Fuel situation in your area

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m-in-m
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The fuel duty charged was reduced by 5p a litre as of 6pm but if a retailer charged the same amount as before 6pm they would just be able to pocket the extra.
cwathen
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scottishtv wrote: Wed 23 Mar, 2022 18.20 A lot being made of the 5p reduction in fuel duty on the six o'clock news tonight, which was due to take effect at 6pm.

Are petrol stations obliged to change their prices at all, or at exactly 6pm? Or is it all an exercise in perception and spin?
Fuel duty is paid at wholesale not at retail. Therefore it will only be new stock with duty paid at the new rate. What it does highlight though is a question which needs to be asked - how far in advance is fuel being purchased at wholesale? If say 1 month before then the Ukraine war shouldn't have increased forecourt prices at all yet. If on the other hand it's much more of a just in time thing and stock is being bought only a day or so before supply, then equally it shouldn't take more than a day or so to see the effect of the fuel duty drop at the pumps and/or a reduction in oil prices.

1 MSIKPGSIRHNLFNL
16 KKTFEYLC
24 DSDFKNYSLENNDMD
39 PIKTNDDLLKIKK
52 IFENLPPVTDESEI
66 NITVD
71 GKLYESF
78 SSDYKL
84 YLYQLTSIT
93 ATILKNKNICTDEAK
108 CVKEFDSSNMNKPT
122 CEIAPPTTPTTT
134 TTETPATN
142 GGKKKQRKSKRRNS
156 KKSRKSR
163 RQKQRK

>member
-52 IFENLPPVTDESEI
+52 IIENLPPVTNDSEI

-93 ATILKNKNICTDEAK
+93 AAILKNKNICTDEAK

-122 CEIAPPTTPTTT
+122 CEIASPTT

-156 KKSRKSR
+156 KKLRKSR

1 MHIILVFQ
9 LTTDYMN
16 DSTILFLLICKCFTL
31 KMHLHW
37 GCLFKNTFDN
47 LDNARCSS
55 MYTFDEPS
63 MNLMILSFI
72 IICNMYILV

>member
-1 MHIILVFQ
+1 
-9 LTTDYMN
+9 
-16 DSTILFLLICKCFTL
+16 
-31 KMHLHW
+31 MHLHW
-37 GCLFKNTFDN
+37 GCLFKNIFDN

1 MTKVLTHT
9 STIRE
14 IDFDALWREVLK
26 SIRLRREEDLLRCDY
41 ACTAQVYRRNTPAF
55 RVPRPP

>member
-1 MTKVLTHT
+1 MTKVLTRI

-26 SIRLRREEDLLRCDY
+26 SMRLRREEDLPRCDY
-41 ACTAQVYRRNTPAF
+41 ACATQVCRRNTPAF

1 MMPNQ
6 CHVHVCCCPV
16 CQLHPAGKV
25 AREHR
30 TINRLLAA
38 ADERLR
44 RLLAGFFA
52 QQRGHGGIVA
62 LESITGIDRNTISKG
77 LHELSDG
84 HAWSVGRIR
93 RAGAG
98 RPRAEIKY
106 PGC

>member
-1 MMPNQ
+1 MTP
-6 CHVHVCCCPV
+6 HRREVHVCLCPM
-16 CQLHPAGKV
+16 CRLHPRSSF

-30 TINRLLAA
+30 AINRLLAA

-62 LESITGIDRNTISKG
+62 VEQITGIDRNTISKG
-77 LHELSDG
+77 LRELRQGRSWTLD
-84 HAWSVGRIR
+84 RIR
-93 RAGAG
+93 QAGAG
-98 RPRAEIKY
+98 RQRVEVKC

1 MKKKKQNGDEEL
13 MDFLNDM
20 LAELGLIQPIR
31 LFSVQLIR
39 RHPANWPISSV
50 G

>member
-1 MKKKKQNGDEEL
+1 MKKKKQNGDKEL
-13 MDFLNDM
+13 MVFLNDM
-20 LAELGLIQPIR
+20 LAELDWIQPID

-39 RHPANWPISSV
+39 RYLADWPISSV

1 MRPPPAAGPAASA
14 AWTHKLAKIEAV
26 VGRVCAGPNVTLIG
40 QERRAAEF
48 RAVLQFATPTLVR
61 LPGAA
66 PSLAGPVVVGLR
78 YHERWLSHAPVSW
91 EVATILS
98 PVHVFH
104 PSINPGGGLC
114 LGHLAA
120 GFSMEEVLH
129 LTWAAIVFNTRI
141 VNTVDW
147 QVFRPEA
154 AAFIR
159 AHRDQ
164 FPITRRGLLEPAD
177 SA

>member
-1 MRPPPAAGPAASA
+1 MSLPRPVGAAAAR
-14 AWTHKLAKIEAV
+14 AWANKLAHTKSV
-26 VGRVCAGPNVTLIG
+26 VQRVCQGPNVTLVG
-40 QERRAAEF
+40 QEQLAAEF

It is all ultimately smoke & mirrors though. There is nothing compelling forecourts to pass any savings on. Indeed, the RAC estimates that fuel should have dropped back to pre-autumn rates during January as the price of oil fell but it didn't. Meanwhile Asda have announced that would drop fuel by 6p / litre with immediate effect, even though they will already have paid the old rate on the duty for the stock they're selling today. I imagine other supermarkets will quickly follow.

Ultimately though it's still far too little. Even if the duty allows for drops of 5-6p/litre with no other loss of margin for the retailer that only puts things back to where they were 2 weeks ago. The war may have added as much as 20p onto a litre but even before that we were still seeing prices which had inflated 30p from where they were a year ago. To get back to the forecourt prices we have a year ago (indeed, much less than a year ago actually) we need fuel to drop by somewhere between 40 and 50p/litre at the pumps.